Traits are a way to express the desired behaviour of a type without stating which type you need specifically. A function taking in a parameter with a trait type can take any argument whose type implements that trait. In this way, traits provide a means to specify function(s) are implemented for given typevariable(s). If a type that does not implement, eg Trait 't is passed to a function expecting Trait 't then the compiler will issue an error explaining that the provided argument must implement Trait 't and list the functions required to do so.

A new trait is declared by specifying the trait’s name, which must be a valid type name, followed by a block of function headers that values of that trait must implement.

trait Eq 't
    (==) 't 't -> bool

Implementing a trait is done with a trait impl, short for trait implementation. Note that because all the types are provided in the trait definition, the parameter types of trait impls can always be inferred.

impl Eq Str
    //now we must implement (==) or get an error
    (==) l r =
        strcmp l r = 0

As Parameters

As traits are not types themselves, you cannot require a parameter of type Eq 't (for example). Instead, the parameter is of type 't and you must specify some impl for Eq 't is required via a given clause.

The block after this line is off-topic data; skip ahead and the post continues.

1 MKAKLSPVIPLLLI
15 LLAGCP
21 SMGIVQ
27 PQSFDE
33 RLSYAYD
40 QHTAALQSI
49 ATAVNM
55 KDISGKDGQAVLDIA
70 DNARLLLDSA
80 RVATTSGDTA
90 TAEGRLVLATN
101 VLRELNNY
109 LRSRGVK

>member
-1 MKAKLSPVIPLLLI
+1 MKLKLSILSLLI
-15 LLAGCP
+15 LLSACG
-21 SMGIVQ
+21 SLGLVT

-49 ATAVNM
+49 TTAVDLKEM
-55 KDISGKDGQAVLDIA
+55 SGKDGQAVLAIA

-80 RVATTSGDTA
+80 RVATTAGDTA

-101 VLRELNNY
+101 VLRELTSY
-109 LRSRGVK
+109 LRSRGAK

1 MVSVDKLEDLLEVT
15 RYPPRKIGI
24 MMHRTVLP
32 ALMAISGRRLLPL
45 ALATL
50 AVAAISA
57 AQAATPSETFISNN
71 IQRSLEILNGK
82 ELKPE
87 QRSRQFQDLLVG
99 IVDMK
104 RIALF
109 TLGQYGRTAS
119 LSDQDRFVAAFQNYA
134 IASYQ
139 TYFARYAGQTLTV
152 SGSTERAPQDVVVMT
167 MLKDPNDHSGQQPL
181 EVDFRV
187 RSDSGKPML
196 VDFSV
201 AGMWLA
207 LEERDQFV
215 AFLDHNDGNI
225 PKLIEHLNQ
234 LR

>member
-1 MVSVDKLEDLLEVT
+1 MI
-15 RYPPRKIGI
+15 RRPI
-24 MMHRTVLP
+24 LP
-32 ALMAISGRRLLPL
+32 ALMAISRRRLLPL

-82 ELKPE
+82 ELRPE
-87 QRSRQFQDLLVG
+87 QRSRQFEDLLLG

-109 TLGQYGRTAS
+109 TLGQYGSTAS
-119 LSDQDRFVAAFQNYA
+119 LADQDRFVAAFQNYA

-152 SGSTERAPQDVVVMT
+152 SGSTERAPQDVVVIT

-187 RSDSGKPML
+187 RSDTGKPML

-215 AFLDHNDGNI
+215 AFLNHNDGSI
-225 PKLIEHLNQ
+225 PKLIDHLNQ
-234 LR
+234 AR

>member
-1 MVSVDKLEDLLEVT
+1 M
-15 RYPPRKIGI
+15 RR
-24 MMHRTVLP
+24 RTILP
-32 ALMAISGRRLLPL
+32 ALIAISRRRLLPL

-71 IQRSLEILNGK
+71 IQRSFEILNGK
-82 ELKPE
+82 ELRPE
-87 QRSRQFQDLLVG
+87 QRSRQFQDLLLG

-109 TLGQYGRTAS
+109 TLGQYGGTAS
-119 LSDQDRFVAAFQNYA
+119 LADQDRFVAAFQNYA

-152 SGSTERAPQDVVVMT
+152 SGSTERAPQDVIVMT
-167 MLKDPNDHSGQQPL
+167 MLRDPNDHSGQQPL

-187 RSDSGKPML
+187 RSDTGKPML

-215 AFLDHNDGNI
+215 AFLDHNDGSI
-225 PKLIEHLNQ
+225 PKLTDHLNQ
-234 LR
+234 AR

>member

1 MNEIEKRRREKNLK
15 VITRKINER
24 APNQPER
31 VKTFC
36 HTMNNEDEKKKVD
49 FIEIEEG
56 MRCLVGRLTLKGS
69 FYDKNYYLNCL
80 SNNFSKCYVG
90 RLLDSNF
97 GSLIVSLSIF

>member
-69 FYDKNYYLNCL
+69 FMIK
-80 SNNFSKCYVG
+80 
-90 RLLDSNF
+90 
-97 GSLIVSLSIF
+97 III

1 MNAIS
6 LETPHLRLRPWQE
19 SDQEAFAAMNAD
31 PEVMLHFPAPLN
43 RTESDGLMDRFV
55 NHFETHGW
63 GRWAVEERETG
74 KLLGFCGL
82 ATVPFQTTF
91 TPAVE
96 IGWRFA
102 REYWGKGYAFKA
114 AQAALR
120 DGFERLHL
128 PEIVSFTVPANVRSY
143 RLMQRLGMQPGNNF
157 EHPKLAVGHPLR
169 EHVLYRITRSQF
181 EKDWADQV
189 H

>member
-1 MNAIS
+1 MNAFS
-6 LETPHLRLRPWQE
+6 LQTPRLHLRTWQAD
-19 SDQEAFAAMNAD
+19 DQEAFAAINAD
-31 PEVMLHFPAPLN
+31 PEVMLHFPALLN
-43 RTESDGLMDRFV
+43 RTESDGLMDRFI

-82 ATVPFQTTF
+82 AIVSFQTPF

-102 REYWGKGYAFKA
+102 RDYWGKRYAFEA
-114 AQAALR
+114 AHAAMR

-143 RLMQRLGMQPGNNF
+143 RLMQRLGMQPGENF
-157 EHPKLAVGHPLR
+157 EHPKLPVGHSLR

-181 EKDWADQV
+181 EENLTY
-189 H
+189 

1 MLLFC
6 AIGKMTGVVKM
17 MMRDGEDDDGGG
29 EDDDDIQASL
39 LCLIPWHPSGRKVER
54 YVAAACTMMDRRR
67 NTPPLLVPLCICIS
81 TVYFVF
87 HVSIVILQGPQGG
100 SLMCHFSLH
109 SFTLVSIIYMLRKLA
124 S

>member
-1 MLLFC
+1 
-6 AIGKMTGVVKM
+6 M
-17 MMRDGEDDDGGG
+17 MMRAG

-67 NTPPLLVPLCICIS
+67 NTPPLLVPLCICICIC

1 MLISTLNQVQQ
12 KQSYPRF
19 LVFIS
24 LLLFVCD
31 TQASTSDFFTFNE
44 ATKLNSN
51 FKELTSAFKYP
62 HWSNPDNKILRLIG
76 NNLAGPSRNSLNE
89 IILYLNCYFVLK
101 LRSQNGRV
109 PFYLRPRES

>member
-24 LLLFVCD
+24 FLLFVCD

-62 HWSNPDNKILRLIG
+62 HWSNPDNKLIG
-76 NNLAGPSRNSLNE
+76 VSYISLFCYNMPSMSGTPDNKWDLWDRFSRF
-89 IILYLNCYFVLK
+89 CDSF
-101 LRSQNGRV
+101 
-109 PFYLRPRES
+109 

all_equal a:'t b:'t c:'t -> bool given Eq 't =
    a == b && b == c

Default Functions

If a full function definition is provided within a trait instead of just the header then that function definition will be used by default and types implementing the trait will not need to reimplement it to implement the trait.

trait RelOps 't
    //require cmp to be implemented
    cmp 't 't -> i32

    //and implement all comparison operators based on cmp
    (=) a:'t b:'t =
        cmp a b == 0

    (<) a:'t b:'t =
        cmp a b < 0

    (!=) a:'t b:'t =
        cmp a b != 0

    (>=) a:'t b:'t =
        cmp a b >= 0

    (<=) a:'t b:'t =
        cmp a b <= 0

    (>) a:'t b:'t =
        cmp a b > 0

impl RelOps Str
    cmp l r = strcmp l r

//now cmp, =, <, !=, >=, <=, and > are defined for Str

Combining Traits

Multiple traits can be required via separating them in the given clause with ‘,’

print_eq a:'t b:'t -> unit given Eq 't, Print 't
    print a "==" b "is" (a == b)

Alternatively, a name can be given to a trait combination by using type aliasing:

type EqPrint 't is 't given Eq 't, Print 't

print_eq (a: EqPrint 't) (b: EqPrint 't) =
    print a "==" b "is" (a == b)